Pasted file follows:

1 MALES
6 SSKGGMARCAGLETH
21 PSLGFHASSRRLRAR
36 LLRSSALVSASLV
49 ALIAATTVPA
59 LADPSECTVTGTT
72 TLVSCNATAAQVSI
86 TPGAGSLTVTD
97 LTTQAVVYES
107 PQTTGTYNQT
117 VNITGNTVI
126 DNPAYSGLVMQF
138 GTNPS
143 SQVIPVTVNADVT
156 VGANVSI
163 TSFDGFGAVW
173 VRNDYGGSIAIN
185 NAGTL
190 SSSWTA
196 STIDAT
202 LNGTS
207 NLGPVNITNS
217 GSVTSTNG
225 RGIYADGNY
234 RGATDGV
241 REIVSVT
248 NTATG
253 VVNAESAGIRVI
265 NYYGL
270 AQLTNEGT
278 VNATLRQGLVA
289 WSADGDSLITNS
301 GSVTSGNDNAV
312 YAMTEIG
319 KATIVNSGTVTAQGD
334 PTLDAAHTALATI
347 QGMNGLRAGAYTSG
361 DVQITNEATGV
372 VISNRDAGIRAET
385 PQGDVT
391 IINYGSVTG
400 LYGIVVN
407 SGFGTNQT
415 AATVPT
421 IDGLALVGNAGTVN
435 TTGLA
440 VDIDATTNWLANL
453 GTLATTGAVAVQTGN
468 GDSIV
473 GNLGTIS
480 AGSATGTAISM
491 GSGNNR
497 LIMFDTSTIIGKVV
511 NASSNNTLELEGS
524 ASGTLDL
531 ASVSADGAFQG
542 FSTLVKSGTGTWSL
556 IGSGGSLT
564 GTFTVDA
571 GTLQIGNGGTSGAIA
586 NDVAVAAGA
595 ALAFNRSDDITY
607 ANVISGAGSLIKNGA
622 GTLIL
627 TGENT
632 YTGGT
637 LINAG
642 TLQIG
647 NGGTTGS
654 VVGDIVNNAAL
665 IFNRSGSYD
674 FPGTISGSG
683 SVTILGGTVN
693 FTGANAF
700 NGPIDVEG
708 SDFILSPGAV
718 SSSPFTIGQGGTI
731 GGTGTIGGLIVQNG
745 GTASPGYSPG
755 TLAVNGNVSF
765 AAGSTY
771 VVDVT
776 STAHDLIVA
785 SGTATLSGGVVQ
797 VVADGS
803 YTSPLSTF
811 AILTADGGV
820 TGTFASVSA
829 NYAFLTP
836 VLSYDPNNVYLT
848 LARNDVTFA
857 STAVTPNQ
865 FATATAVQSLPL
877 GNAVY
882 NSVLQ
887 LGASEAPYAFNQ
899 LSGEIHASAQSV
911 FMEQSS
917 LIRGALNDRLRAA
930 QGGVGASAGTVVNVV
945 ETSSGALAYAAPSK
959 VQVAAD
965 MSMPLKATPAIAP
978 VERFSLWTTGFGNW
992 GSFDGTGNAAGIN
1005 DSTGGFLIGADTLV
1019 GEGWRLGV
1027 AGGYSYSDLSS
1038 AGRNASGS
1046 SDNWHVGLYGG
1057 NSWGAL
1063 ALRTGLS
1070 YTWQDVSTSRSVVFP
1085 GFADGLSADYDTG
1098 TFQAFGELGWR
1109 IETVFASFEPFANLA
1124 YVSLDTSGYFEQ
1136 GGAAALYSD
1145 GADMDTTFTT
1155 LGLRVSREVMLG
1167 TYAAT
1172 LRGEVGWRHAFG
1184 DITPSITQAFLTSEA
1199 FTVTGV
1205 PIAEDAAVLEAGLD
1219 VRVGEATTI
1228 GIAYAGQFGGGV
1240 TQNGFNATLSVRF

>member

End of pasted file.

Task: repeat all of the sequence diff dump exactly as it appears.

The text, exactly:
1 MALES
6 SSKGGMARCAGLETH
21 PSLGFHASSRRLRAR
36 LLRSSALVSASLV
49 ALIAATTVPA
59 LADPSECTVTGTT
72 TLVSCNATAAQVSI
86 TPGAGSLTVTD
97 LTTQAVVYES
107 PQTTGTYNQT
117 VNITGNTVI
126 DNPAYSGLVMQF
138 GTNPS
143 SQVIPVTVNADVT
156 VGANVSI
163 TSFDGFGAVW
173 VRNDYGGSIAIN
185 NAGTL
190 SSSWTA
196 STIDAT
202 LNGTS
207 NLGPVNITNS
217 GSVTSTNG
225 RGIYADGNY
234 RGATDGV
241 REIVSVT
248 NTATG
253 VVNAESAGIRVI
265 NYYGL
270 AQLTNEGT
278 VNATLRQGLVA
289 WSADGDSLITNS
301 GSVTSGNDNAV
312 YAMTEIG
319 KATIVNSGTVTAQGD
334 PTLDAAHTALATI
347 QGMNGLRAGAYTSG
361 DVQITNEATGV
372 VISNRDAGIRAET
385 PQGDVT
391 IINYGSVTG
400 LYGIVVN
407 SGFGTNQT
415 AATVPT
421 IDGLALVGNAGTVN
435 TTGLA
440 VDIDATTNWLANL
453 GTLATTGAVAVQTGN
468 GDSIV
473 GNLGTIS
480 AGSATGTAISM
491 GSGNNR
497 LIMFDTSTIIGKVV
511 NASSNNTLELEGS
524 ASGTLDL
531 ASVSADGAFQG
542 FSTLVKSGTGTWSL
556 IGSGGSLT
564 GTFTVDA
571 GTLQIGNGGTSGAIA
586 NDVAVAAGA
595 ALAFNRSDDITY
607 ANVISGAGSLIKNGA
622 GTLIL
627 TGENT
632 YTGGT
637 LINAG
642 TLQIG
647 NGGTTGS
654 VVGDIVNNAAL
665 IFNRSGSYD
674 FPGTISGSG
683 SVTILGGTVN
693 FTGANAF
700 NGPIDVEG
708 SDFILSPGAV
718 SSSPFTIGQGGTI
731 GGTGTIGGLIVQNG
745 GTASPGYSPG
755 TLAVNGNVSF
765 AAGSTY
771 VVDVT
776 STAHDLIVA
785 SGTATLSGGVVQ
797 VVADGS
803 YTSPLSTF
811 AILTADGGV
820 TGTFASVSA
829 NYAFLTP
836 VLSYDPNNVYLT
848 LARNDVTFA
857 STAVTPNQ
865 FATATAVQSLPL
877 GNAVY
882 NSVLQ
887 LGASEAPYAFNQ
899 LSGEIHASAQSV
911 FMEQSS
917 LIRGALNDRLRAA
930 QGGVGASAGTVVNVV
945 ETSSGALAYAAPSK
959 VQVAAD
965 MSMPLKATPAIAP
978 VERFSLWTTGFGNW
992 GSFDGTGNAAGIN
1005 DSTGGFLIGADTLV
1019 GEGWRLGV
1027 AGGYSYSDLSS
1038 AGRNASGS
1046 SDNWHVGLYGG
1057 NSWGAL
1063 ALRTGLS
1070 YTWQDVSTSRSVVFP
1085 GFADGLSADYDTG
1098 TFQAFGELGWR
1109 IETVFASFEPFANLA
1124 YVSLDTSGYFEQ
1136 GGAAALYSD
1145 GADMDTTFTT
1155 LGLRVSREVMLG
1167 TYAAT
1172 LRGEVGWRHAFG
1184 DITPSITQAFLTSEA
1199 FTVTGV
1205 PIAEDAAVLEAGLD
1219 VRVGEATTI
1228 GIAYAGQFGGGV
1240 TQNGFNATLSVRF

>member